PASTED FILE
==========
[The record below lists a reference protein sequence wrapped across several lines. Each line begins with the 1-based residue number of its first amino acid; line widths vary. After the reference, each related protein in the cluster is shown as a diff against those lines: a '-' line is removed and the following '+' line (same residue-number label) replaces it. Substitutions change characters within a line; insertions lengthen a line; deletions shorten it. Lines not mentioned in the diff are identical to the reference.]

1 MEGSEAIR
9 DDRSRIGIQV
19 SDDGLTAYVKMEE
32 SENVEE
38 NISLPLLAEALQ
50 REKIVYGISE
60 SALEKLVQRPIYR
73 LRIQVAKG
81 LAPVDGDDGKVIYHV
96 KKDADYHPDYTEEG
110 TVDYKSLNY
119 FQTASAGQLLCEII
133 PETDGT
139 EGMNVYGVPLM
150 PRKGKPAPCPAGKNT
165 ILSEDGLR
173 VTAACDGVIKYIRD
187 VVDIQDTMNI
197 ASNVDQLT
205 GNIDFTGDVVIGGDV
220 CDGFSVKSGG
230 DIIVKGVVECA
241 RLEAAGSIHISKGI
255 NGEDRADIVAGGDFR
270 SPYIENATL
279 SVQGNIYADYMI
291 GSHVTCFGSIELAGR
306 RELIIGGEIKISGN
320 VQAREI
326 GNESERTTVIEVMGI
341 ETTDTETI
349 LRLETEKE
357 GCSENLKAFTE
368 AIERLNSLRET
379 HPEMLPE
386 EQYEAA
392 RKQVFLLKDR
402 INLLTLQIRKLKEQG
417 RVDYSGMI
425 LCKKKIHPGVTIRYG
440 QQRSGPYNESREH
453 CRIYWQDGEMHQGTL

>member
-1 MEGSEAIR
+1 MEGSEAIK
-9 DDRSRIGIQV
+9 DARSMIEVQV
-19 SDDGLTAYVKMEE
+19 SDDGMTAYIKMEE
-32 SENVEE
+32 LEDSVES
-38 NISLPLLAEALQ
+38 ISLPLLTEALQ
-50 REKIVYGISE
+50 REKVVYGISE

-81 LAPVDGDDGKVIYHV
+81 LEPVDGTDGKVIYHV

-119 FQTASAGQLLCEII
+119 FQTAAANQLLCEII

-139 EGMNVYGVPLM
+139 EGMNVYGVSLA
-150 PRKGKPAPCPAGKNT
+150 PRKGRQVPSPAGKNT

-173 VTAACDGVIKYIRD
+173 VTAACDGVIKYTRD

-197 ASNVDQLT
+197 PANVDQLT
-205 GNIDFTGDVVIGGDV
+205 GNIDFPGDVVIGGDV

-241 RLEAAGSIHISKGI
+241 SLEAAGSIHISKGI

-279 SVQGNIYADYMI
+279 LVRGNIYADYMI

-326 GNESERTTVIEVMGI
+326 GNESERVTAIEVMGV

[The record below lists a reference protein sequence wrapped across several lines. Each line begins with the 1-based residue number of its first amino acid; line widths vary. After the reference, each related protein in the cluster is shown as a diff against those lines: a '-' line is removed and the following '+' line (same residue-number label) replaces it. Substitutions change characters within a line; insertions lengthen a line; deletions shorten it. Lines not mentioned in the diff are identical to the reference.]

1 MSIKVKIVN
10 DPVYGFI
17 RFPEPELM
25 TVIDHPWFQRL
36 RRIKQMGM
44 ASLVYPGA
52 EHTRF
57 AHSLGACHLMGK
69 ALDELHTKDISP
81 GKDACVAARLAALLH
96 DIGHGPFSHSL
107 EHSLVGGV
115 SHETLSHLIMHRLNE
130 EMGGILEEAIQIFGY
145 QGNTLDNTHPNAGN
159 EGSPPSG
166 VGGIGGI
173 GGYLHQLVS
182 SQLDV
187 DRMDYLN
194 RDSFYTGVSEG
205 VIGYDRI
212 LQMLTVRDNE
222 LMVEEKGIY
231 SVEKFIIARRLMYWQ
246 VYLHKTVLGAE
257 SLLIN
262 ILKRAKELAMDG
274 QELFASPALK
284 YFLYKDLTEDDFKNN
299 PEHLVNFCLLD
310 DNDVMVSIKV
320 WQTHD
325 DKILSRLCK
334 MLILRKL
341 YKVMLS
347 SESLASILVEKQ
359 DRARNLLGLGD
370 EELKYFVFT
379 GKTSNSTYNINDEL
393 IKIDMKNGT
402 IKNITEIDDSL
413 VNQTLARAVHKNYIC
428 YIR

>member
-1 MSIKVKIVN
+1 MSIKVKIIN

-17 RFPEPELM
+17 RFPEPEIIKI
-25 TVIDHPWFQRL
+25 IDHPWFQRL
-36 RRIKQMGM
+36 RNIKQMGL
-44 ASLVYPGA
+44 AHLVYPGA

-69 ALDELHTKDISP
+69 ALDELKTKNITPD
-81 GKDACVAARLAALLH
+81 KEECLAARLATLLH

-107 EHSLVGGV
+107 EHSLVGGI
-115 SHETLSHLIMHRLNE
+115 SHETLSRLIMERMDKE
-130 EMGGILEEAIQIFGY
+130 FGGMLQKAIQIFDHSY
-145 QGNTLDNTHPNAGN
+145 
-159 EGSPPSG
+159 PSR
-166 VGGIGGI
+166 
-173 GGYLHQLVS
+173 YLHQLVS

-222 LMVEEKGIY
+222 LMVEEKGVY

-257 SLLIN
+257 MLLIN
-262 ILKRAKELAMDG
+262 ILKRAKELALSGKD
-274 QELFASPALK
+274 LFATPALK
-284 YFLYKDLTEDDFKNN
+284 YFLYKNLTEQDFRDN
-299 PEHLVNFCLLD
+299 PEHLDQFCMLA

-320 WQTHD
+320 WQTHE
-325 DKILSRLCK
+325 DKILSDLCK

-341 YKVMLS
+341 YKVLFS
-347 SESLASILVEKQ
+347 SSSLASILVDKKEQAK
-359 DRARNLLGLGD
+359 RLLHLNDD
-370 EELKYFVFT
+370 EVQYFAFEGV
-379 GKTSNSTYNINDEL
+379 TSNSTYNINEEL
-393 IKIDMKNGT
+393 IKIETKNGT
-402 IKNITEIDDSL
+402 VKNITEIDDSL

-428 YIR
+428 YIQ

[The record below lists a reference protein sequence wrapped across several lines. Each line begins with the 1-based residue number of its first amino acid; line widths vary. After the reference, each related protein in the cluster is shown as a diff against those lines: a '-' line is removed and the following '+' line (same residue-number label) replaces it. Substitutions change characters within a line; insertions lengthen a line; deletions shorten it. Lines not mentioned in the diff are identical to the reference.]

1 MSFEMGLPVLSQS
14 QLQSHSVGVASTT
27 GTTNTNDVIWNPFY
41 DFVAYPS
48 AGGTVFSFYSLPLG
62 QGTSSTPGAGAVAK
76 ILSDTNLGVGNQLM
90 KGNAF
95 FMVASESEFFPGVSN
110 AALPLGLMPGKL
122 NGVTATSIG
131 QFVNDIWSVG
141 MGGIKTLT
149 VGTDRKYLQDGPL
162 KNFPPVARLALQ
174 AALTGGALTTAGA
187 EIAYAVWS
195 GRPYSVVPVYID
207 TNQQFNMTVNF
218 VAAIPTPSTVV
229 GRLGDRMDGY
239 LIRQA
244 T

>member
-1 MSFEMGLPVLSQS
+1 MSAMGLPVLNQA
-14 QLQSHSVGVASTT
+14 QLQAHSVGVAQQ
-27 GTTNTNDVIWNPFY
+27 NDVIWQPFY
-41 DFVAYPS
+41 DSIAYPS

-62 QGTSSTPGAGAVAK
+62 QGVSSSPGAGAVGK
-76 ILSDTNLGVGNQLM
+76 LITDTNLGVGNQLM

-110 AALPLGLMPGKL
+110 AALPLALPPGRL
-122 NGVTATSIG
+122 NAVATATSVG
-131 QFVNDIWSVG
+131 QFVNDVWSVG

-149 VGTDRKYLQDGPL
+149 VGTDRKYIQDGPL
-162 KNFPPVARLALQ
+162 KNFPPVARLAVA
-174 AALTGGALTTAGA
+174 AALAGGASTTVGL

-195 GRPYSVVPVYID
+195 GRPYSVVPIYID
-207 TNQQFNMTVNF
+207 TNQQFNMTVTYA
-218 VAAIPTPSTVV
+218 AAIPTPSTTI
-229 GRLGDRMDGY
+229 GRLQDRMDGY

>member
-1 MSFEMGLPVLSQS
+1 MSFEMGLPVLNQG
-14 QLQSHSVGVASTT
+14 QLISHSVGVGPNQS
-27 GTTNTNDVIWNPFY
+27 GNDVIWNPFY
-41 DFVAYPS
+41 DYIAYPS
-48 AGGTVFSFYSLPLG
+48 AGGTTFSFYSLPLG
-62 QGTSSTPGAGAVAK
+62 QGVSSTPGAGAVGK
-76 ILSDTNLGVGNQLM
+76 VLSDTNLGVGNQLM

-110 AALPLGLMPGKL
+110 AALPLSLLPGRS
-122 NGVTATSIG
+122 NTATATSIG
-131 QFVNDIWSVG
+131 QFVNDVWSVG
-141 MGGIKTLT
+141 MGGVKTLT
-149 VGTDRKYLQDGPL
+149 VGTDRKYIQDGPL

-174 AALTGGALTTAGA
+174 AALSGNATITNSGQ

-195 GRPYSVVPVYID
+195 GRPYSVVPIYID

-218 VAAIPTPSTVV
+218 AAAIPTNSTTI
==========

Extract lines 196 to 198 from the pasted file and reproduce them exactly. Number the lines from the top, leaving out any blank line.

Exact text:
141 MGGIKTLT
149 VGTDRKYLQDGPL
162 KNFPPVARLALQ